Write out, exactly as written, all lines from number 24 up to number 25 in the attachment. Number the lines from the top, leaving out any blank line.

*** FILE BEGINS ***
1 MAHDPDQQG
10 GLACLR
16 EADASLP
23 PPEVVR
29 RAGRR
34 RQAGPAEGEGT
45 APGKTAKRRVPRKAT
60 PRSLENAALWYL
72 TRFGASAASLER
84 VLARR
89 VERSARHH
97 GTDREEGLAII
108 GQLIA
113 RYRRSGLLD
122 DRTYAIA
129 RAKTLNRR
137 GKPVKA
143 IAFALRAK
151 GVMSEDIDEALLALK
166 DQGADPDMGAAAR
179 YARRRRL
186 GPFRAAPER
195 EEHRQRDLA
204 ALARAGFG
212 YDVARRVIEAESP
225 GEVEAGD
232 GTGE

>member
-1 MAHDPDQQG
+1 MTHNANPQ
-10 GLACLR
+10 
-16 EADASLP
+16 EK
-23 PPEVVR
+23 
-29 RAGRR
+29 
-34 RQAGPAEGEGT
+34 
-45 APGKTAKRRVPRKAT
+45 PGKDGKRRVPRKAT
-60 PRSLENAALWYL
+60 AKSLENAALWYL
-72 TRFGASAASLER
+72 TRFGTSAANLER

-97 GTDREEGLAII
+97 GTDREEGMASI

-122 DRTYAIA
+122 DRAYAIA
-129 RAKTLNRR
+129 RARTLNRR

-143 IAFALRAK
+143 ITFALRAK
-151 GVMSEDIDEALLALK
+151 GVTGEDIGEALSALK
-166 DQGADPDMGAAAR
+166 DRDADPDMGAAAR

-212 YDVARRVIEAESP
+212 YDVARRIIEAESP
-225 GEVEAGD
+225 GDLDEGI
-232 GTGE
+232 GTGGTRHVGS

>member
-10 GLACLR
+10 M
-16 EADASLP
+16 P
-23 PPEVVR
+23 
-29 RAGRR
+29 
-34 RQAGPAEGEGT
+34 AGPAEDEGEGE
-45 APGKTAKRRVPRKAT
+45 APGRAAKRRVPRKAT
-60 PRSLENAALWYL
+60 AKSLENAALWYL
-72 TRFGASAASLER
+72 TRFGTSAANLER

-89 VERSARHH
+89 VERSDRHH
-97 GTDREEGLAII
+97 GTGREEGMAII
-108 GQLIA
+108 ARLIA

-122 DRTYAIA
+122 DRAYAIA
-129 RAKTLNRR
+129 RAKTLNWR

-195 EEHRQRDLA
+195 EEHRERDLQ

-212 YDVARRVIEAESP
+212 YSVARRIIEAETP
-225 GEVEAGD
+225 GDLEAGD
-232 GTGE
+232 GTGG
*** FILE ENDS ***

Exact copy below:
204 ALARAGFG
212 YDVARRVIEAESP